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Sub-Titles

Sub-titles are often used to supplement and amplify the titles. They are the counterparts of the "decks" and "banks" in news headlines

Sub-titles are often used to supplement and amplify the titles. They are the counterparts of the "decks" and "banks" in news headlines. Their purpose is to give additional information, to arouse greater interest, and to assist in carrying the reader over, as it were, to the beginning of the article.

Since sub-titles follow immediately after the title, any repetition of important words is usually avoided. It is desirable to maintain the same tone in both title and sub-title. Occasionally the two together make a continuous statement. The length of the sub-title is generally about twice that of the title; that is, the average sub-title consists of from ten to twelve words, including articles and connectives.

The articles, "a," "an," and "the," are not as consistently excluded from sub-titles as they are from newspaper headlines.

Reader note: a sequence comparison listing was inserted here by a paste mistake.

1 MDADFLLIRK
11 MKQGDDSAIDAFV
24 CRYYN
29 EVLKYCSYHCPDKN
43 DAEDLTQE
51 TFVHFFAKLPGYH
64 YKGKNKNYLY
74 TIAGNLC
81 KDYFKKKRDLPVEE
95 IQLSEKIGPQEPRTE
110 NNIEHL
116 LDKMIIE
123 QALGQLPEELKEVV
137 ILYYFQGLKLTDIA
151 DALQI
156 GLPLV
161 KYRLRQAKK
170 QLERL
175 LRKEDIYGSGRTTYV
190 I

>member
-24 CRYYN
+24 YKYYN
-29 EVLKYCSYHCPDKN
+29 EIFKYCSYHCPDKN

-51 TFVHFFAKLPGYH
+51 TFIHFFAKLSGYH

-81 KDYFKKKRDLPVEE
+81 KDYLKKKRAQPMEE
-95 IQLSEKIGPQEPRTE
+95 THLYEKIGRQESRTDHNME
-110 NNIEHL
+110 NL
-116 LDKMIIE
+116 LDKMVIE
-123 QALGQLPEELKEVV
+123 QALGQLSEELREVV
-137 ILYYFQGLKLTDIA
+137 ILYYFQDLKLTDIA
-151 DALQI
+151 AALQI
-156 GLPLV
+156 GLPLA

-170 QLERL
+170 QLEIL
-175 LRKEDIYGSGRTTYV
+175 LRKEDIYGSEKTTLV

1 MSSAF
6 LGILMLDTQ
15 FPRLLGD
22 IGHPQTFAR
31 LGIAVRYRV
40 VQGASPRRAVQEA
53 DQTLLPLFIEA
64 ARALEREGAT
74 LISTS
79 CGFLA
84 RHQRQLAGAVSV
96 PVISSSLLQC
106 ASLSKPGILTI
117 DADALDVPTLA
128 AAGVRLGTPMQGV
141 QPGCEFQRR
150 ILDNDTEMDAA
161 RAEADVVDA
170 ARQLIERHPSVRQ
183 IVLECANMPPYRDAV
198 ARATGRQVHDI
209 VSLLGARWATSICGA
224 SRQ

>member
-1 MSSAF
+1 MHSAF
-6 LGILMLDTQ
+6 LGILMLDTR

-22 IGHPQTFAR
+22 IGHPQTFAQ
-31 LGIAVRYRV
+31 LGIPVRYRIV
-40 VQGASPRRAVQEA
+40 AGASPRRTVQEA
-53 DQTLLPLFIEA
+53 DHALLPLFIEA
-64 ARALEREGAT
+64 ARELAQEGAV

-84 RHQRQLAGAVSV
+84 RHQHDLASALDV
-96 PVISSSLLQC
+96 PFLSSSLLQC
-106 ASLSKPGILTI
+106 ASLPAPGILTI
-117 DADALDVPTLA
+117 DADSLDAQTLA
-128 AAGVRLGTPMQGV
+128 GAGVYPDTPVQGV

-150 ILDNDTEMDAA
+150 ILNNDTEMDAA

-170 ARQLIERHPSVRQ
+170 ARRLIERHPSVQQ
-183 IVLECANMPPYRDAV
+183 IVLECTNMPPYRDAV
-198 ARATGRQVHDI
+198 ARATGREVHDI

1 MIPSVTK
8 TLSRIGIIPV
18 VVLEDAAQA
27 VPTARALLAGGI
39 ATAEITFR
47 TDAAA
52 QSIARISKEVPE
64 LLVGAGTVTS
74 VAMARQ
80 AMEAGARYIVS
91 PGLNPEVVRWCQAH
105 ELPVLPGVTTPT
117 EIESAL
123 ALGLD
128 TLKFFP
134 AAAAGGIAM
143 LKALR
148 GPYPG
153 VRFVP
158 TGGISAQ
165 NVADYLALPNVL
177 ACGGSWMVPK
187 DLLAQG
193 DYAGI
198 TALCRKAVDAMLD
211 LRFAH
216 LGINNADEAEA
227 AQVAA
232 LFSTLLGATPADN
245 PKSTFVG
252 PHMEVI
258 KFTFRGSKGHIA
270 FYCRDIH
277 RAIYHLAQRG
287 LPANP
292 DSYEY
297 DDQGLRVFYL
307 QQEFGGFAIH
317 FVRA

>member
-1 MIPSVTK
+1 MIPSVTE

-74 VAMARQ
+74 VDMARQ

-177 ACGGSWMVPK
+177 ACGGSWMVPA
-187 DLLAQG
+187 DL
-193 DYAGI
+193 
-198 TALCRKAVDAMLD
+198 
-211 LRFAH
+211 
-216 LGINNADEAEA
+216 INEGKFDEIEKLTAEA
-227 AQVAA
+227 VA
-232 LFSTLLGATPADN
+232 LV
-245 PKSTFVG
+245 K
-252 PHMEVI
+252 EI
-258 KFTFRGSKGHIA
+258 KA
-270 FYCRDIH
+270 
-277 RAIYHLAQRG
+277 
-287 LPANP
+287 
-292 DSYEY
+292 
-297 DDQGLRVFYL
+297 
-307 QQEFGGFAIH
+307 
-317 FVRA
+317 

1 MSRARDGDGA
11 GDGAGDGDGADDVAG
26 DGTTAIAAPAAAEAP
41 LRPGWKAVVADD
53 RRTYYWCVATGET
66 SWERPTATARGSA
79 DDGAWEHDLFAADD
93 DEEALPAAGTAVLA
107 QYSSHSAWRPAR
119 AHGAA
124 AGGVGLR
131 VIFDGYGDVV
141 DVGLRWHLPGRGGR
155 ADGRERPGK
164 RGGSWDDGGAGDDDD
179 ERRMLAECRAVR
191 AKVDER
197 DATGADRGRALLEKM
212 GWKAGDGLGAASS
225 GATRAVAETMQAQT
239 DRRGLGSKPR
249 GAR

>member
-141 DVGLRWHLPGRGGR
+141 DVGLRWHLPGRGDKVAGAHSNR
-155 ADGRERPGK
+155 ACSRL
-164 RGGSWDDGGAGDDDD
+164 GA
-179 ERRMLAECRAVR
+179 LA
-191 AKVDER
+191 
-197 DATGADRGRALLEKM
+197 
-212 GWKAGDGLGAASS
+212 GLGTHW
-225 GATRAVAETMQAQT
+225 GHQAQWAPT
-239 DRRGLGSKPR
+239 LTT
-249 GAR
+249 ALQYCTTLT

Some Types of Titles. Attempts to classify all kinds of headlines and titles involve difficulties similar to those already encountered in the effort to classify all types of beginnings. Nevertheless, a separation of titles into fairly distinct, if not mutually exclusive, groups may prove helpful to inexperienced writers. The following are the nine most distinctive types of titles: (1) label; (2) "how" and "why" statement; (3) striking statement, including figure of speech, paradox, and expression of great magnitude; (4) quotation and paraphrase of quotation; (5) question; (6) direct address, particularly in imperative form; (7) alliteration; (8) rhyme; (9) balance.